Backlash Grows Over TSA Allowing Small Knives on Planes
Published by Anne McDermott on March 13, 2013
Almost from its inception, the TSA has faced a storm of criticism over everything from pat-downs to naked picture machines as well as security rules that were seen as harsh at best and pointless at worst. Now the agency is facing a new round of fierce complaints in the wake of the decision to lift its ban on small pocket knives – but is this criticism justified?
Who Opposes Small Knives
Some of the airlines think so. Several U.S. carriers that have gone on record opposing the lifting of the ban. It should be noted that this change to the prohibited items list only applies to knives with blades that cannot be locked and are only 2.36 inches or shorter. That doesn't seem to make the executives at American, Delta and US Airways feel any better although their biggest beef with the rule change appears to be that none of them were consulted about it. US Airways CEO Doug Parker adds that it "might place our flight attendants' safety at risk."
Flight Attendants as Victims
Flight attendants agree, calling the knives-on-board decision "outrageous" while the Coalition of Airline Pilots (which represents more than 22,000 pilots from several U.S. carriers) says "the removal of any layer of security will put crew members and the flying public unnecessarily in harm's way." In harm's way from – what?
Many of the complaints seem to suggest harm might come from passengers and not necessarily terrorists, either. In fairness, flight attendants have had plenty of struggles with so-called unruly passengers, but – who needs a blade? Flight attendants have been kicked, head-butted and even bitten on the job. Plus, if the intent is there, anything can be a weapon: cell phones can be thrown, pencils can be jabbed, and even blankets can be used to confuse or bind the unwary. But for those who worry about the potential for a repeat of 9/11, the good guys among the passengers far outweigh the bad, and there are plenty of heroes among them.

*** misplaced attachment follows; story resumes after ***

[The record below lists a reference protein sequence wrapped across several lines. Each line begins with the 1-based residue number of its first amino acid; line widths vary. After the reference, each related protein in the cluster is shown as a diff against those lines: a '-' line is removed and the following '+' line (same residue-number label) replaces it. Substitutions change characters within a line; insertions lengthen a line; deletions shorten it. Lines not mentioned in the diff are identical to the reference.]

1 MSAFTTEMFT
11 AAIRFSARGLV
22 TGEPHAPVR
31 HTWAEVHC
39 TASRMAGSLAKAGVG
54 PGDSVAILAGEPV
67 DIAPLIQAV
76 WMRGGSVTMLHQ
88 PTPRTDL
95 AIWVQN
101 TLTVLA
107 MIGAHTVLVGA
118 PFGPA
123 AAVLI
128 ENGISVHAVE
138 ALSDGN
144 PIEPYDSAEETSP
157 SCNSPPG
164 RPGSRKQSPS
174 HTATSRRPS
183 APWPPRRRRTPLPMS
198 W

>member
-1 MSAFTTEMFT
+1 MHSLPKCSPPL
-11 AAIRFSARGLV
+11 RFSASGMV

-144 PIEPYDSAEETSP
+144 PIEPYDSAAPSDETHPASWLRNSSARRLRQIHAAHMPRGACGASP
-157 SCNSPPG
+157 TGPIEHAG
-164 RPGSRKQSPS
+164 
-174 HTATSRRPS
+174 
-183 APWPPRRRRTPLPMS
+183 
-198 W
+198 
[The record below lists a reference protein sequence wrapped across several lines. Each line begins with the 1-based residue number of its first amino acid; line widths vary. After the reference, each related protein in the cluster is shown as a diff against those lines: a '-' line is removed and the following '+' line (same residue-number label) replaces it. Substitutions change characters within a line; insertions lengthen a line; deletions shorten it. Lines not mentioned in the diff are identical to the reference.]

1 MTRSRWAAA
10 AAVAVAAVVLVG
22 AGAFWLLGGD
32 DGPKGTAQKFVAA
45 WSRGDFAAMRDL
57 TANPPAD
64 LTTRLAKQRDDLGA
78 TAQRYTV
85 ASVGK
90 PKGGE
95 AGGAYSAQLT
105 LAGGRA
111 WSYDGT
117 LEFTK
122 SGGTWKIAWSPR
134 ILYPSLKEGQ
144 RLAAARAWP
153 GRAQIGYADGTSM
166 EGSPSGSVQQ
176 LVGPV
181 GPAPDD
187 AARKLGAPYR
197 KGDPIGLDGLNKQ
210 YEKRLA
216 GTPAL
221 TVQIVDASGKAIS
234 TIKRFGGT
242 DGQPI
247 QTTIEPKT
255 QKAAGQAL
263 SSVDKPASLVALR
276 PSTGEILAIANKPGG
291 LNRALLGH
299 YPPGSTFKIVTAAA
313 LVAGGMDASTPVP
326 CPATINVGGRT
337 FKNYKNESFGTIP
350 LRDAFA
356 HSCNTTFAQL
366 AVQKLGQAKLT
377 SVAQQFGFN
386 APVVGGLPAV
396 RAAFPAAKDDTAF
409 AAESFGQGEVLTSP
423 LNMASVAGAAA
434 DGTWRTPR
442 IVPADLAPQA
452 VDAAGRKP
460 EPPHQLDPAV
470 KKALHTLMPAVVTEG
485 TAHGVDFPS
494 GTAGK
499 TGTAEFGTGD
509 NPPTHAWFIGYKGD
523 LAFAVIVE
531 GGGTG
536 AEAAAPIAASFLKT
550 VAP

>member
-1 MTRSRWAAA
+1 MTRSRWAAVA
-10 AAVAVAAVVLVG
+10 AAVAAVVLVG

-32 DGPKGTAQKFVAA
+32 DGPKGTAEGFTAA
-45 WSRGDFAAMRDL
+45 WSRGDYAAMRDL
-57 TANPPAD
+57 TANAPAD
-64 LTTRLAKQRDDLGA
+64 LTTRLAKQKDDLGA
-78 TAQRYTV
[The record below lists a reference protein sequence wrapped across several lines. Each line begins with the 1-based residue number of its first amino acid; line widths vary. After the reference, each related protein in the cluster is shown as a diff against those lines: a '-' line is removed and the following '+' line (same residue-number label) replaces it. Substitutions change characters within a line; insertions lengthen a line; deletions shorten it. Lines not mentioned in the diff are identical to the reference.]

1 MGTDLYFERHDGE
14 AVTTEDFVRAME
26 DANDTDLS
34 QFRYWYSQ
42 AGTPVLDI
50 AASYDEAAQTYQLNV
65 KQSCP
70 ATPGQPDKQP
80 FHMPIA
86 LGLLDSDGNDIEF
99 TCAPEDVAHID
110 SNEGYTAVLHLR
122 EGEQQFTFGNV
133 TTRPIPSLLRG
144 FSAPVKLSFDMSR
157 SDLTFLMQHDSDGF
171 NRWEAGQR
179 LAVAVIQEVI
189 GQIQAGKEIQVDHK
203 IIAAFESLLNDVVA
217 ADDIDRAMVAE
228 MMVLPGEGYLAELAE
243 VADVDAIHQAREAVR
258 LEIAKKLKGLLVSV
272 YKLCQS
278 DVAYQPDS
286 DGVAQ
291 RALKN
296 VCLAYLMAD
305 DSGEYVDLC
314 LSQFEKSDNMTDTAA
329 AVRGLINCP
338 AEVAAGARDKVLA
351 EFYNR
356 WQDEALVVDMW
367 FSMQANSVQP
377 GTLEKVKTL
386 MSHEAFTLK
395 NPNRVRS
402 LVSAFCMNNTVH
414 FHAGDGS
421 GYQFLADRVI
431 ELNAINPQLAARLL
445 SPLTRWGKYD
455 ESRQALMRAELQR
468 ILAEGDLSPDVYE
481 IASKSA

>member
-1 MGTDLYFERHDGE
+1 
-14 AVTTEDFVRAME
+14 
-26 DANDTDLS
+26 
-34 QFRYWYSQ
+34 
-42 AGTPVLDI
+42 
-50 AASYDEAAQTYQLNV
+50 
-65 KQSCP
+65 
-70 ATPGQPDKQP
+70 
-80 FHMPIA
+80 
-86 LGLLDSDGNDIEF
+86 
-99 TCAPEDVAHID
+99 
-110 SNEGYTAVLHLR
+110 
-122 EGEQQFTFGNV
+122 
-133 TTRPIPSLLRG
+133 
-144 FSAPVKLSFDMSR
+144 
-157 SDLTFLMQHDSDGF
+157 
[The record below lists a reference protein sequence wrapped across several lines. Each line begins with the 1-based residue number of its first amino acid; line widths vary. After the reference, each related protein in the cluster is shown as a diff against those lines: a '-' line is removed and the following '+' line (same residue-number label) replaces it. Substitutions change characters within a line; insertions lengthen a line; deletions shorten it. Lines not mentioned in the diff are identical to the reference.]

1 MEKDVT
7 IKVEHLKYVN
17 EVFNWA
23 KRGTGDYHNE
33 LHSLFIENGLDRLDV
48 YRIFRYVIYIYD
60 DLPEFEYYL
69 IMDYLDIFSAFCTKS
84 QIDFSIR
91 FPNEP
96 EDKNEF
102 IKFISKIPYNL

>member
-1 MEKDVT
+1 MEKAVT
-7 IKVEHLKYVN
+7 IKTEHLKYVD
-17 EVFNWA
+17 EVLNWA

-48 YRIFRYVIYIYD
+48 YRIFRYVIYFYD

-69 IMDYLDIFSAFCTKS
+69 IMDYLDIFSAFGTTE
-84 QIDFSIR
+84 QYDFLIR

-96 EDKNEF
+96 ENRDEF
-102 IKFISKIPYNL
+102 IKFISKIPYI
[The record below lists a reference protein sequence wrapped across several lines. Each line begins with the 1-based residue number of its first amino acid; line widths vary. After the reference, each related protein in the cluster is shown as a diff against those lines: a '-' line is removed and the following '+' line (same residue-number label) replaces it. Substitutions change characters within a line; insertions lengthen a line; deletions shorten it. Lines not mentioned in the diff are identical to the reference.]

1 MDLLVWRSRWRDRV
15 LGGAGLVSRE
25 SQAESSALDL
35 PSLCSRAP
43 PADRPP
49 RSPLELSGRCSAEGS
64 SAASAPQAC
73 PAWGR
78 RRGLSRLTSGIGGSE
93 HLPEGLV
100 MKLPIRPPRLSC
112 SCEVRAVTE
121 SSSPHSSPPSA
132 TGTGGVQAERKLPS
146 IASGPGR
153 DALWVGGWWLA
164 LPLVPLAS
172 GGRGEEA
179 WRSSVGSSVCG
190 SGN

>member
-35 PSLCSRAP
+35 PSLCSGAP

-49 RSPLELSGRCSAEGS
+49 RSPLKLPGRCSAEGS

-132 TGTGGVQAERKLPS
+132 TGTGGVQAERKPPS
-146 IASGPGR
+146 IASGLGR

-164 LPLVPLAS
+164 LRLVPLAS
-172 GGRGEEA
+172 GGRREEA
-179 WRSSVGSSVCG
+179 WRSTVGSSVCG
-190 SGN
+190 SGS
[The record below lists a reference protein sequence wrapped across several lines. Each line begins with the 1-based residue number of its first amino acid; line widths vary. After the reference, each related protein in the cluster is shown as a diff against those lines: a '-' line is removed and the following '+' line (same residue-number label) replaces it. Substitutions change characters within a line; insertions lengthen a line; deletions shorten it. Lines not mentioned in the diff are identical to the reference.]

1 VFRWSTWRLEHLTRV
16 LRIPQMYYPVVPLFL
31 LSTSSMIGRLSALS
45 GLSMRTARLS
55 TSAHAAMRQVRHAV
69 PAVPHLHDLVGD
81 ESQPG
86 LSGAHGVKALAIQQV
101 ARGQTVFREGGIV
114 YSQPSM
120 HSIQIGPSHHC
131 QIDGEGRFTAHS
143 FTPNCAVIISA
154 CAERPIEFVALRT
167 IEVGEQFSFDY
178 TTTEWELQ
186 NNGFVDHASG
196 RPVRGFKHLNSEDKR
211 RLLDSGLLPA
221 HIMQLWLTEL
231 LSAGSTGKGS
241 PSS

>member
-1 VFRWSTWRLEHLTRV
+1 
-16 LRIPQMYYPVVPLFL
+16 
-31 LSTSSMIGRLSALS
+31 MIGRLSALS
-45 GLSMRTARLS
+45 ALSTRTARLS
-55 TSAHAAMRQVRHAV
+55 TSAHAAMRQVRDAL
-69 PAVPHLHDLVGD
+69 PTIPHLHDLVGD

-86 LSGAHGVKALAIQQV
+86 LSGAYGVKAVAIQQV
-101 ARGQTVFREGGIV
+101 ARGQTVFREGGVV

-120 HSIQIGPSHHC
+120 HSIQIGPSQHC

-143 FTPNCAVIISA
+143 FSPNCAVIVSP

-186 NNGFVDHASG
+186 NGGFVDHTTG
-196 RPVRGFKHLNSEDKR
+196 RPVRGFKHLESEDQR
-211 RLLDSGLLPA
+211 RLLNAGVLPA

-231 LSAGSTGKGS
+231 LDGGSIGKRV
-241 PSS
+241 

Best Defense: Passengers
Yes, cockpit doors have been fortified and lock since 9/11 and that's a big deal. A bigger deal is the new breed of passenger. Consider that it was passengers who took down the Underwear Bomber – and if you don't recall that potentially disastrous incident, it's because the terrorist's plans were thwarted by ordinary travelers. There are countless other incidents big and small in which ordinary passengers rushed to the aid of cabin crew members and seatmates alike. As others have pointed out, it all goes back 9/11 because it changed the way we think.
Before then, the biggest air travel threat came from hijackers but passengers knew if they sat quietly they usually would not be harmed. That way of thinking ended forever on 9/11 when a group of passengers on a flight over Pennsylvania decided terrorists would not be allowed to hurl one last plane-missile at Washington, D.C.
It seems unlikely this new breed of passenger would be intimidated by a pen knife.